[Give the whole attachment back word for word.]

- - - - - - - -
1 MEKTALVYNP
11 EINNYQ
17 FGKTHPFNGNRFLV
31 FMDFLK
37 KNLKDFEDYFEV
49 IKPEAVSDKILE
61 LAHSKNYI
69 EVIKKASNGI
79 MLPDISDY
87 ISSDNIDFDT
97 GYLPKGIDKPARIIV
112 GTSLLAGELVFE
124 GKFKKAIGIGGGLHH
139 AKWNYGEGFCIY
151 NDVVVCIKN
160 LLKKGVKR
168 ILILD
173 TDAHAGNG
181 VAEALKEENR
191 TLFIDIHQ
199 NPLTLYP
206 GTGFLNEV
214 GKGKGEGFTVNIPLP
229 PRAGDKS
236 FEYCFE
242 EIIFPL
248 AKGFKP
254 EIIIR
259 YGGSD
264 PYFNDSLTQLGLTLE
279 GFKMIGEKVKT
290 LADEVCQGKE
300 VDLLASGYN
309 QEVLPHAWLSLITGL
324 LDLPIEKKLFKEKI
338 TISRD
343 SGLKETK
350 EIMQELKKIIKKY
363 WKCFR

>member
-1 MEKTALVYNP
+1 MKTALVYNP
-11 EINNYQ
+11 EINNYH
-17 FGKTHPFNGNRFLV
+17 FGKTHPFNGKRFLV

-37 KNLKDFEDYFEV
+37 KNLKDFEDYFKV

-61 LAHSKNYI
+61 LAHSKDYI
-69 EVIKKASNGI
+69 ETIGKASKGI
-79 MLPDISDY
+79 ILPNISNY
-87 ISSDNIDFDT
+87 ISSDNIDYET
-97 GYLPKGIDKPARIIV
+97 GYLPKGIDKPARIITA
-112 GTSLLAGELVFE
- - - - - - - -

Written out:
1 MEKTALVYNP
11 EINNYQ
17 FGKTHPFNGNRFLV
31 FMDFLK
37 KNLKDFEDYFEV
49 IKPEAVSDKILE
61 LAHSKNYI
69 EVIKKASNGI
79 MLPDISDY
87 ISSDNIDFDT
97 GYLPKGIDKPARIIV
112 GTSLLAGELVFE
124 GKFKKAIGIGGGLHH
139 AKWNYGEGFCIY
151 NDVVVCIKN
160 LLKKGVKR
168 ILILD
173 TDAHAGNG
181 VAEALKEENR
191 TLFIDIHQ
199 NPLTLYP
206 GTGFLNEV
214 GKGKGEGFTVNIPLP
229 PRAGDKS
236 FEYCFE
242 EIIFPL
248 AKGFKP
254 EIIIR
259 YGGSD
264 PYFNDSLTQLGLTLE
279 GFKMIGEKVKT
290 LADEVCQGKE
300 VDLLASGYN
309 QEVLPHAWLSLITGL
324 LDLPIEKKLFKEKI
338 TISRD
343 SGLKETK
350 EIMQELKKIIKKY
363 WKCFR

>member
-1 MEKTALVYNP
+1 MKTALVYNP
-11 EINNYQ
+11 EINNYH
-17 FGKTHPFNGNRFLV
+17 FGKTHPFNGKRFLV

-37 KNLKDFEDYFEV
+37 KNLKDFEDYFKV

-61 LAHSKNYI
+61 LAHSKDYI
-69 EVIKKASNGI
+69 ETIGKASKGI
-79 MLPDISDY
+79 ILPNISNY
-87 ISSDNIDFDT
+87 ISSDNIDYET
-97 GYLPKGIDKPARIIV
+97 GYLPKGIDKPARIITA
-112 GTSLLAGELVFE